Monday, March 31, 2014

April - Emily Dickinson

An altered look about the hills;
A Tyrian light the village fills;
A wider sunrise in the dawn;
A deeper twilight on the lawn;
A print of a vermilion foot;
A purple finger on the slope;
A flippant fly upon the pane;
A spider at his trade again;
An added strut in chanticleer;
A flower expected everywhere;
An axe shrill singing in the woods;
Fern-odors on untravelled roads, --
All this, and more I cannot tell,
A furtive look you know as well,
And Nicodemus' mystery
Receives its annual reply

Emily Dickinson

Spring - Edna St Vincent Millay

Spring
    TO what purpose, April, do you return again?
    Beauty is not enough.
    You can no longer quiet me with the redness
    Of little leaves opening stickily.
    I know what I know.
    The sun is hot on my neck as I observe
    The spikes of the crocus.
    The smell of the earth is good.
    It is apparent that there is no death.
    But what does that signify?
    Not only under ground are the brains of men
    Eaten by maggots.
    Life in itself
    Is nothing,
    An empty cup, a flight of uncarpeted stairs.
    It is not enough that yearly, down this hill,
    April
    Comes like an idiot, babbling and strewing flowers.

    Edna St. Vincent Millay

Tuesday, March 25, 2014

Walking Away - C Day Lewis

It is eighteen years ago, almost to the day –
A sunny day with leaves just turning,
The touch-lines new-ruled – since I watched you play
Your first game of football, then, like a satellite
Wrenched from its orbit, go drifting away

Behind a scatter of boys. I can see
You walking away from me towards the school
With the pathos of a half-fledged thing set free
Into a wilderness, the gait of one
Who finds no path where the path should be.

That hesitant figure, eddying away
Like a winged seed loosened from its parent stem,
Has something I never quite grasp to convey
About nature’s give-and-take – the small, the scorching
Ordeals which fire one’s irresolute clay.

I have had worse partings, but none that so
Gnaws at my mind still.  Perhaps it is roughly
Saying what God alone could perfectly show –
How selfhood begins with a walking away,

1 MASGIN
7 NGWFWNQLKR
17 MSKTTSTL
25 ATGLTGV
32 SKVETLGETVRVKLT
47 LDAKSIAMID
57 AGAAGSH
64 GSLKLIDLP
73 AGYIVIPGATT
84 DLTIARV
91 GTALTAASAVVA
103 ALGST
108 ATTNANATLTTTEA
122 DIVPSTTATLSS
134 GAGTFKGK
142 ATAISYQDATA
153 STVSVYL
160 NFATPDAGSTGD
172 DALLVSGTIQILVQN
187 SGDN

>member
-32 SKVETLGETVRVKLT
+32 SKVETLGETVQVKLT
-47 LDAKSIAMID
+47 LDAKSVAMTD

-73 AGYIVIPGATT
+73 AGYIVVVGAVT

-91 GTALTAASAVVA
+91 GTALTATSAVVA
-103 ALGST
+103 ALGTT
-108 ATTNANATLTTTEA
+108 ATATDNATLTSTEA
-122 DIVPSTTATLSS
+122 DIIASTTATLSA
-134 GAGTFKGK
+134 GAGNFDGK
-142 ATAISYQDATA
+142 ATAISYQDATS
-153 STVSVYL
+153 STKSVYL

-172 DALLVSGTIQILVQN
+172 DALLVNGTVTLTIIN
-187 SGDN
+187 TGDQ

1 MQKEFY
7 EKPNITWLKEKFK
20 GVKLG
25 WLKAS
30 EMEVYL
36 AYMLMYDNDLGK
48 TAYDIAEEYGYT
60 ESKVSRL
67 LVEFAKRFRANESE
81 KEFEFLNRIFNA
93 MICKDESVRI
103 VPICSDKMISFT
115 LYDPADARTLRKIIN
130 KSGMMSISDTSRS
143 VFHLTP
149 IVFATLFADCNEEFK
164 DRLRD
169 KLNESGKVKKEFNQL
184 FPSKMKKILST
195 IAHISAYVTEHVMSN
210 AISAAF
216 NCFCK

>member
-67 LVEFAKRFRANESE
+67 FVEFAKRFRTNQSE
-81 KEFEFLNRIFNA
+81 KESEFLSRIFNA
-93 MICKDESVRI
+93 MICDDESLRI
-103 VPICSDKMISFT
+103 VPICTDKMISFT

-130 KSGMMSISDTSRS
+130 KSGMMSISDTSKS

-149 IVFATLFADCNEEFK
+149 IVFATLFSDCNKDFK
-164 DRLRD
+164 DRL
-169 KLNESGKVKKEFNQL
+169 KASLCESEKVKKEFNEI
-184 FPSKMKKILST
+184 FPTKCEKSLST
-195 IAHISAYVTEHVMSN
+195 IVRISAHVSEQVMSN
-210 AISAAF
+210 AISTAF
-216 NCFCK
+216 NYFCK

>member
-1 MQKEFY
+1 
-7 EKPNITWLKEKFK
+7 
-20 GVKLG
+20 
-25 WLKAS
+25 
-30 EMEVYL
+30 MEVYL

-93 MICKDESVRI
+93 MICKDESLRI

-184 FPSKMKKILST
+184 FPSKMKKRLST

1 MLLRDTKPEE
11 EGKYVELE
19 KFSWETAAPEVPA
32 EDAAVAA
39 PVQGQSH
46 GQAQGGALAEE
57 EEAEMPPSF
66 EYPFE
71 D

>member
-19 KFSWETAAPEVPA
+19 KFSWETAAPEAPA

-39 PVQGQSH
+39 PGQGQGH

And love is proved in the letting go.

From C Day Lewis UK

Tuesday, March 18, 2014

"Frankie Laine" by John Updike

Frankie Laine by John Updike

The Stephens' Sweet Shop, 1949.
Bald Walt at work, "butterflying" hot dogs—
splitting them lengthwise for the griddle
and serving them up in hamburger buns—
while Boo, his smiling, slightly anxious wife
(a rigid perm and excess, too-bright lipstick),
provides to teen-aged guzzlers at the counter
and in an opium den of wooden booths
their sugary poisons, milkshakes thick as tar
and Coca-Cola conjured from syrup and fizz.

A smog of smoke. The jingle at the back
of pinball being deftly played. And through
the clamorous and hormone-laden haze
your slick voice, nasal yet operatic, sliced
and soared, assuring us of finding our
desire, at our old rendezvous. Today
I read you died, at ninety-three. Your voice
was oil, and we the water it spread on,
forming a rainbow film—our futures as
we felt them, dreamily, back there and then.

Monday, March 17, 2014

A Drinking Song - Yeats

Wine comes in at the mouth
And love comes in at the eye;
That’s all we shall know for truth
Before we grow old and die.
I lift the glass to my mouth,
I look at you, and I sigh.

— “A Drinking Song” (1916), by W. B. Yeats

Sunday, March 16, 2014

An Embarrassment - Wendell Berry

An Embarrassment by Wendell Berry

"Do you want to ask
the blessing?"

"No. If you do,
go ahead."

He went ahead:
his prayer dressed up

in Sunday clothes
rose a few feet

and dropped with a soft
thump.

If a lonely soul
did ever cry out

in company its true
outcry to God,

it would be as though
at a sedate party
a man suddenly
removed his clothes

and took his wife
passionately into his arms.

"An Embarrassment" by Wendell Berry from Leavings. © Counterpoint, 2010. Reprinted with permission.